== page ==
Her heart sinks every time a message from the volunteer who introduced them appears. “No news is good news,” as they say on the front. Bad news comes the fastest. Currently, the volunteer is writing about other needs (a motorcycle, a minibus, for the previous ones were burned by Russian multiple rocket launcher hits.) She collects money. The volunteer writes about the funerals of his friends, once young and smiling. She cries thinking about their lovers, mothers, or sisters. Perhaps, for a fraction of a second, the thought crosses her mind: this time it’s not him. It’s not a thought of relief, no. It is just that at this very moment, sitting at the terrace of Café Saint-Victor, smearing a tartine with apricot jam, watching the caretaker trim roses in the flower bed, hiding behind the glass from the noises on the street, she can’t imagine what the pain will do to her, if one day it is going to be him.
Because it already happened. It was him. With another woman, her friend from Kam'yanets' - Podil's'kyi.
“I’m going on a date,” she wrote in a video post on Instagram. “I’m even carrying flowers. Although it’s him who would usually give me flowers.”
A long gray road divided by an even, dotted line. A fresh grave among the other soldiers’ graves.
“I love you with every fiber of my being. You are the woman of my life. Marry me. I even love your daughter as if she were my own child. I transferred everything in my name to you, by the way, all of my estate.”
“I will! But you’re a fool. Are you going to die or what? Promise, you won’t die.”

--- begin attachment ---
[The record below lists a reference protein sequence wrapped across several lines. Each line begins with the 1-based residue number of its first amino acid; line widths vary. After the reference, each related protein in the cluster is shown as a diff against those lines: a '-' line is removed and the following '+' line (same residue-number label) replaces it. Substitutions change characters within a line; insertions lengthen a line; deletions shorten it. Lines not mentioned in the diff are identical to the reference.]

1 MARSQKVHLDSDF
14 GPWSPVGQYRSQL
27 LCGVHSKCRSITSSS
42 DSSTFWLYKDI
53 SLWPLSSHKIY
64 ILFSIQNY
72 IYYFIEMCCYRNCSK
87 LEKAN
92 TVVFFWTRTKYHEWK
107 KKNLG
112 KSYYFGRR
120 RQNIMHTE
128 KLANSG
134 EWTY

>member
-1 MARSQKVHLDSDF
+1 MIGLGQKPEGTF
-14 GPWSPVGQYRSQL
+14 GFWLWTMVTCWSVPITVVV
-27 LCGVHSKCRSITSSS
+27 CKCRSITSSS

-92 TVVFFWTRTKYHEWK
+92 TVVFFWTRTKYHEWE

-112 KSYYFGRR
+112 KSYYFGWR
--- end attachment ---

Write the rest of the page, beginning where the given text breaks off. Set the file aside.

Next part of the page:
He died under the rubble of the building where he underwent training – not neven on the front. A traitor had directed Russian fire there. Later on the traitor was found. Eight soldiers were killed.
“Tell her where the money is, let her take the car,” were his last words. And he truly cared. Now she and her daughter have something to live off of for a while. The main thing is to want it.
“When I wake up, I just lie in bed for the first hour and want to die. And then my character takes the lead and I rise.”
She keeps on going. And sooner or later she will forgive him for breaking his promise not to die.
“He never deceived me. Only that one time.”
A soldier in the Azov battalion gave his T-shirt to a volunteer to pass on to his fiancée. He proposed to her via Zoom. She laughed because she wants to do things “the normal way.” And she went to bed with his shirt, his smell. The soldier was captured – no news. The trap of hope. The trap of the void. One day she turns on the television and sees footage of him in a Russian propaganda piece–exhausted, with traces of torture, but alive. “I will do everything to free him!” vows a girl in her twenties. The trap of hope. The strength to escape the void.
Another woman lives in Paris, while he lives in Kyiv. He doesn’t go to fight because of his health. They won’t let him leave the country, because he’s over eighteen and under sixty. Although, if he wanted to, they would have let him leave again, because of his health. But he doesn’t want to. He sits at home and suffers, paints the walls in a new color. He eats almost nothing, monitors his wife’s movements on his phone (he installed a program at the time.) He sends her dresses to Paris. And then he blames her for the fact that she has a beautiful life, and he will die alone. The fact that she took their thirteen year-old daughter abroad, so as not to run to the bomb shelter at the sound of every air raid siren and grow pale at home, is not a good enough excuse for him. “You just ditched me.”
The woman doesn’t sleep until three in the morning. She’s crying. She assures him that she loves him and pleads with him to at least travel to Lviv so they can meet. “Gas is expensive, I’m not going anywhere.”